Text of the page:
A pleasant side-effect of Sinterklaas is the convenient watershed it forms in early December, before which the shops follow the unwritten rule Thou Shalt Not Yet Market Christmas. This is a refreshing change to a Briton who has seen Christmas start earlier and earlier over the years in her native country.
So the knutsel-ed ( knutsel being that wonderful Dutch word meaning craft-y activities involving cereal boxes, lolly sticks, cotton reels and lots of glue) Sints, Piets and stoomboten have been banished upstairs and it's Advent rings and Christmas cards all round now at home. Getting ready for school in the mornings happens so much faster when Opening the Advent Calendar can only happen after everyone's got coat and shoes on!
Three cheers now for a short and anticipation-filled (and busy!) Christmas season, and here are some seasonal (or not) things to do or visit. I won't be going out much; you'll find me at home making mince pies etc., singing Christmas carols as much and as often as I can and ignoring conversations held by my children in what they fondly imagine is a whisper, about The Present We're Making For Mummy.
At this time of year there suddenly seems to be loads of musical activity around in Leiden . One fixture for us when we're in the country is the Leiden English Choir's concert of Christmas music, which this year is on Friday 17 th December in the Marekerk on the Lange Mare, starting at 8.15 (doors open 7.45). Tickets are on sale at Kabouter Dromen on the Nieuwe Rijn, as if you needed another excuse to visit that marvellous toyshop, and more information about the English choir is at www.lec.nl. The Hague-based Cecilia International Choir also has concerts, rather earlier (11 th and 14 th December in Wassenaar and the Hague respectively); see www.cecilia-choir.com for details.
There is loads more going on; if your Dutch is up to it then www.leidsuitburo.nl has the most comprehensive listings.
Definitely seasonal if not totally Christmassy! Find out what it is here or here it involves sort of squashing fibres together to make a cloth, instead of weaving; it's fun to do and makes great clothes and accessories. Margot van Leeuwen of www.Vivavilt.nl is starting a new series of courses in Oegstgeest in January. See below for a sample or read more [in Dutch] on her website.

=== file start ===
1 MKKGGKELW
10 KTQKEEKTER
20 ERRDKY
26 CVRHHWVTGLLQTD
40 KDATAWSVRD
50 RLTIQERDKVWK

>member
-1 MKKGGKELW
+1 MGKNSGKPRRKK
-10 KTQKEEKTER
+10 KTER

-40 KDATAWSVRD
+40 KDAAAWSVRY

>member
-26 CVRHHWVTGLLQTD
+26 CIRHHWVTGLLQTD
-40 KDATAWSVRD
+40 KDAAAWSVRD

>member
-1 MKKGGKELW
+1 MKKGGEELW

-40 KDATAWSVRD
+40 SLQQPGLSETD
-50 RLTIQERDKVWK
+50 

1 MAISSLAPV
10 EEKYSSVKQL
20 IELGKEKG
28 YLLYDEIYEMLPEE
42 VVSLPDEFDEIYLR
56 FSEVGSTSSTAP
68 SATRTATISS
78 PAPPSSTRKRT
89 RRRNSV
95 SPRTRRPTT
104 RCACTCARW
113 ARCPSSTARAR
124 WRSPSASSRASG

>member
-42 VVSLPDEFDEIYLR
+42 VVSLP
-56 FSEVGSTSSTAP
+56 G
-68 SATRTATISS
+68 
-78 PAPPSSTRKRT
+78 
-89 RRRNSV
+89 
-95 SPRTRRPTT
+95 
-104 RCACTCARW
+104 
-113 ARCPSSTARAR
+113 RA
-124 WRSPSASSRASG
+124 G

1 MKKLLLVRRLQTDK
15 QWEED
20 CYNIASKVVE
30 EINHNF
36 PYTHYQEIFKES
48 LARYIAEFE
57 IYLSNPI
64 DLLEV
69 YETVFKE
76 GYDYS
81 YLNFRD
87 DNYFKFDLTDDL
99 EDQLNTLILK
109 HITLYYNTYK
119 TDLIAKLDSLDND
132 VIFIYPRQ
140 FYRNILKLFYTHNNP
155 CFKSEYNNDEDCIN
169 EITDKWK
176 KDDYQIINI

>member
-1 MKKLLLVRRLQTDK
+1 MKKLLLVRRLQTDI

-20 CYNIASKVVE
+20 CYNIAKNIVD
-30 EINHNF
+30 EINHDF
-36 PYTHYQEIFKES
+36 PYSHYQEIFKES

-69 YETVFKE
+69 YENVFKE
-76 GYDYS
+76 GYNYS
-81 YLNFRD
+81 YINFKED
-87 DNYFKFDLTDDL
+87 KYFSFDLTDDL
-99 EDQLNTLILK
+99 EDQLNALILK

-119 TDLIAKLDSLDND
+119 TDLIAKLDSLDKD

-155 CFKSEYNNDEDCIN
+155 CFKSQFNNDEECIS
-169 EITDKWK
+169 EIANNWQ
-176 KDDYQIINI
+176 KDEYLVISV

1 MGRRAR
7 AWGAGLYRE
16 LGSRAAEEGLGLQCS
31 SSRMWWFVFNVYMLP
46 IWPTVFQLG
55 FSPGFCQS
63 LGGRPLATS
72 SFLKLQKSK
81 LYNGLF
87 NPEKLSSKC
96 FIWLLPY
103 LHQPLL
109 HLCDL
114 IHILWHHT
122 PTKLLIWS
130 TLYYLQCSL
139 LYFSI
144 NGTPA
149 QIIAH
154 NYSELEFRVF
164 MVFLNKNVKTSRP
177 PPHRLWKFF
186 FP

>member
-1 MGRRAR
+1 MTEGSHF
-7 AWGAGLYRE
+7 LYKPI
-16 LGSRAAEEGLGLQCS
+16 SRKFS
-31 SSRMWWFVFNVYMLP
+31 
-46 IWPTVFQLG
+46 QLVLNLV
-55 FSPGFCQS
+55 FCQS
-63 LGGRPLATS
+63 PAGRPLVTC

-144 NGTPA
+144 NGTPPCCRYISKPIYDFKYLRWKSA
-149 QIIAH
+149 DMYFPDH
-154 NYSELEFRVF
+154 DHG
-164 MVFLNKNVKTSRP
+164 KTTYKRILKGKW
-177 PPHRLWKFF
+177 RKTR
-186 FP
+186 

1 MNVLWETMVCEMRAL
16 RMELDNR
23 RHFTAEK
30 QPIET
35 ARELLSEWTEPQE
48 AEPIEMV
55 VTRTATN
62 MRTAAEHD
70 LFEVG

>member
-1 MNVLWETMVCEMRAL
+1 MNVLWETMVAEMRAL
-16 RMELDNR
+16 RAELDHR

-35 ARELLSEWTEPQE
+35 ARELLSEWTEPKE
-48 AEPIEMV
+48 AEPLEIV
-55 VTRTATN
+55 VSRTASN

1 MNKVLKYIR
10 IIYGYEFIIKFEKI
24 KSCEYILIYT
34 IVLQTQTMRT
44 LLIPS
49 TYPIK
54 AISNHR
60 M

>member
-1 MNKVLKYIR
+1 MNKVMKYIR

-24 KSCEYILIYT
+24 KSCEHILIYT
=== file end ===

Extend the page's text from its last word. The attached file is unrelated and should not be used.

- FELT COURSE for beginners and advanced in Oegstgeest: five Thursday evenings, once every fortnight. Start January 13 th , end April 7 th
- ONE-DAY FELT WORKSHOPS in Leiden (some felting experience required)
- Nuno felting (hat): S aturday January 15 th
- 3-D felting (bag): S aturday February 12 th
- Felt for your body I (skirt): S aturday March 19 th
- Felt for your body II (shawl): S aturday April 16 th
She also offers tailor-made events and children's parties by arrangement.
See the website or call Margot van Leeuwen at 071-4085767.
No ice-rink on the Beestenmarkt this year, but if the weather gods deign to smile on the Dutch again then you might be lucky with the outdoor rinks around Leiden again. These wonderful, almost free and totally safe (can't come to much harm, skating on a flooded field) rinks are to be found in the Stevenshof, Voorschoten, Oegstgeest and Warmond. Costs are minimal, around a euro entry and annual membership (which gives free entry) even more of a bargain. Last year was the first time I (well, the children) really used our local rink - in the Stevenshof on the Rijndijk, membership - and it gave me a frisson of total Dutchness to see the girls whizzing (in a wobbly kind of way) around among what was a bit like a Saturday afternoon shopping crowd in the distribution of ages, except on the ice. All of human life was there.